Tuesday, November 28, 2006

My Mothers Hands

I looked across the table at my Mother stirring her coffee. Around and around, the spoon clinking against the sides of the mug. She had a dreamy look on her face as she was drifting into the past, telling me about her mother who was an astute investor. We were talking about things that are sad, yet inevitable. Probate, inheritance tax, estates, selling rare books on the Internet.

I squeeze the prospect that she is preparing to leave this earth and arrive in heaven (where God will meet her along with St. Peter at the pearly Gates) out of my mind, my thoughts, my reality.

I know she will live forever. I live in denial. I like it here.

In her hands I see my own. My own hands foreign, hers so familiar. Those hands that first held me, cleaned up the messes, chased me around with a paddle, soothed an illness with jello and chicken noodle soup, rags soaked in alcohol ice water and applied to a feverish forehead, grip the steering wheel at 10 and 2, hold a rosary, hand out the dollar bills to the grandchildren, moped up the blood from a head gash my brother so proudly presented to her, "LOOK MOM!! BLOOD!!!".

Those hands that were the center of attention right before her by-pass surgery of several years ago. My brother and I stood over her as she lay moments from the operating room, pleading with her to allow the orderly to cut off her rings, her wedding band and engagement ring, the irish claddagh ring. So long she had kept them on, they could not slide over her knuckles. She shed a tear as they took them off and handed them to us.

I held them though out that excruciating day. A day of 14 hours that seemed like 14 million hours.

Until the doctor came and escorted us into a room and told us she was okay.

I burst into tears of relief, so afraid that he was going to deliver bad news.

Those hands, laid out on the table on either side of the coffee mug, rings in their rightful place, are looking so much like mine anymore that it scares me and soothes me at the same time.

I reach out and squeeze them.

12 comments:

Anonymous said...

*grabbing tissues*

I live in denial, too, about my own mom. I cannot begin to comprehend the total devastation I will feel when she passes..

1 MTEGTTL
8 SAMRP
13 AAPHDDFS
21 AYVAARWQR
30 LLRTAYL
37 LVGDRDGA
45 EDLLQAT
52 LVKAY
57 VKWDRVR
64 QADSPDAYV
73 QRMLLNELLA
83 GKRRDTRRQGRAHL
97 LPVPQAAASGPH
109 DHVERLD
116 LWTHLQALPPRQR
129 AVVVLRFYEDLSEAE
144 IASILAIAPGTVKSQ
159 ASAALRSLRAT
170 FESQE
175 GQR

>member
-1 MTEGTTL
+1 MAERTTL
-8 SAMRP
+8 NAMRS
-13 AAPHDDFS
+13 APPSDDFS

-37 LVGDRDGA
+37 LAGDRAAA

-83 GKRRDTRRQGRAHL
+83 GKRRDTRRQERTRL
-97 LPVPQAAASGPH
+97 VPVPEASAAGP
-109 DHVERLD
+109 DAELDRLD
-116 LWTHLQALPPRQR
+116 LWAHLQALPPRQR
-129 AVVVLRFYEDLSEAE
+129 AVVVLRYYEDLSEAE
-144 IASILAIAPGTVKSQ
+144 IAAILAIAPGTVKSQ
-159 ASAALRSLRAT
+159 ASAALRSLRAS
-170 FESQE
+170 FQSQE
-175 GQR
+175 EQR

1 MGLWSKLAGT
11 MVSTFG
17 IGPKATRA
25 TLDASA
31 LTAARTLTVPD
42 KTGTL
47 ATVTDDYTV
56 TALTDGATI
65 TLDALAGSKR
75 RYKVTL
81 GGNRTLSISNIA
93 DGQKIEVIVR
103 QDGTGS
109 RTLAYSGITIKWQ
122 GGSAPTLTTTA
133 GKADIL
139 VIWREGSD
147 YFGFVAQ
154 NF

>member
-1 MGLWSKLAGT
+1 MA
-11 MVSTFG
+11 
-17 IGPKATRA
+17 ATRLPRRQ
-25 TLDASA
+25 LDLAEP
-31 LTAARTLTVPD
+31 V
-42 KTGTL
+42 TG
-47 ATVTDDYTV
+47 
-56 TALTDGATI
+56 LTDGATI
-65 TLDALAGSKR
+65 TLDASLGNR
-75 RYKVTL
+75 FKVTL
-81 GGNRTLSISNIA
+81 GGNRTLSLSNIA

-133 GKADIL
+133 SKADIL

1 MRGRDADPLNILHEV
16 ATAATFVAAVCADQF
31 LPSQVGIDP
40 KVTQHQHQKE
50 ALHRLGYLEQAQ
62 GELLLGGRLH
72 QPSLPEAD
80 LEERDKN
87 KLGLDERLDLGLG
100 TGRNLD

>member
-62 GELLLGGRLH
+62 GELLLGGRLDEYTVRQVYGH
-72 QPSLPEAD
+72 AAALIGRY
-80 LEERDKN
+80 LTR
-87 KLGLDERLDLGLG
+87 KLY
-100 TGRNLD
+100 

Cynthia said...

Hands are so powerful. The first time I saw (of all things) Kill Bill, Vol 2., I burst into tears because Bill's hands were nearly the spitting image of my father's. Can you imagine how stupid I looked crying during a Tarentino movie?! But I had held hands that looked just like those. They had comforted me, and near the end, I had comforted him. I'll never forget my parents' hands.

Anonymous said...

Great piece, Mary. Maybe Gigi's mom's passing got you thinking about your own mother's mortality.

Anonymous said...

This made me cry. A lovely, lovely post. Thanks for sharing her with us.

tina said...

Lovely. So touching. I can relate to this. My mother is 85, and I have to face that fact that we don't have too much time left to spend together. I don't like to think about that, but there it is. Thanks for reminding me that I need to make the best of the time there is ...no more denial. tina

Lisa :-] said...

I often wish my mom was more...who she used to be. She just turned 84, and she's decrepit as hell, but she's still hanging in there. She's too ornery to die...

Lovely post Mar! I look down at my hands from time to time and cannot believe they are growing out of the ends of my own arms. Because surely they are some otheraging woman's hands...

a.roberson said...

I will stay in denial til the day I am put to rest. I can't imagine the day that my moms leaves me,so I choose not to.

Hold on to your denial Gypsy ;-)

Tongue in Cheek Antiques said...

What a beautiful post!! Divine sharing!!

My prayers are with you.

gigi said...

Beautiful, Mary. There's really no point in denial, but neither is there any in dwelling on the inevitable. Enjoy her as she is now, and build new memories with her. They'll help sustain you both. :)

Anonymous said...

Thank you for sharing... we all live in similar denial about someone.

Anonymous said...

Thank you for sharing that rouching story. Your love shines through.

Came over from THE CARNIVAL

Anonymous said...

My Mom just recently moved in with my husband and me and I am enjoying her so much. Her hands have always been so soft that I love to touch them. Even when I was coming out of surgery and couldn't open my eyes, my mother touched my hands with hers and I know it was she because of their softness. I don't want to even think about her passing even though I know it's inevitable. I just want to hold her hands while she is her with us. Thank you for sharing your story with me.